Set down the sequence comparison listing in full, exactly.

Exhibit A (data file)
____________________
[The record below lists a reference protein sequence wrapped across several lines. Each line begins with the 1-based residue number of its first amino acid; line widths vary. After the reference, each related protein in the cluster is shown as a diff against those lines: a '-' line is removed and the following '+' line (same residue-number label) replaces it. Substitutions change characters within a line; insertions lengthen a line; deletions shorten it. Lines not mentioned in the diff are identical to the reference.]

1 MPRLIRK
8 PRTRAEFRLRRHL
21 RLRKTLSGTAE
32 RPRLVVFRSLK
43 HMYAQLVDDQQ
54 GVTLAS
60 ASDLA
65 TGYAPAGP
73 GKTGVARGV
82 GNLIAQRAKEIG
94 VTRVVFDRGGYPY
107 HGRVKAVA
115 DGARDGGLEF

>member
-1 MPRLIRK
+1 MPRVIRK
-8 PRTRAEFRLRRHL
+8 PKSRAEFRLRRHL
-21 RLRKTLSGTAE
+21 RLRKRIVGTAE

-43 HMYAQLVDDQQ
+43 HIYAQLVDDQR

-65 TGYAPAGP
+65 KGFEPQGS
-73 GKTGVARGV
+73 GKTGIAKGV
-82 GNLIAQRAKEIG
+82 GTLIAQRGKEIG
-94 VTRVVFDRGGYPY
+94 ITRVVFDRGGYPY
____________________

[The record below lists a reference protein sequence wrapped across several lines. Each line begins with the 1-based residue number of its first amino acid; line widths vary. After the reference, each related protein in the cluster is shown as a diff against those lines: a '-' line is removed and the following '+' line (same residue-number label) replaces it. Substitutions change characters within a line; insertions lengthen a line; deletions shorten it. Lines not mentioned in the diff are identical to the reference.]

1 MPRLIRK
8 PRTRAEFRLRRHL
21 RLRKTLSGTAE
32 RPRLVVFRSLK
43 HMYAQLVDDQQ
54 GVTLAS
60 ASDLA
65 TGYAPAGP
73 GKTGVARGV
82 GNLIAQRAKEIG
94 VTRVVFDRGGYPY
107 HGRVKAVA
115 DGARDGGLEF

>member
-1 MPRLIRK
+1 MPRVIRK
-8 PRTRAEFRLRRHL
+8 PKSRAEFRLRRHL
-21 RLRKTLSGTAE
+21 RLRKRIVGTAE

-43 HMYAQLVDDQQ
+43 HIYAQLVDDQR

-65 TGYAPAGP
+65 KGFEPQGS
-73 GKTGVARGV
+73 GKTGIAKGV
-82 GNLIAQRAKEIG
+82 GTLIAQRGKEIG
-94 VTRVVFDRGGYPY
+94 ITRVVFDRGGYPY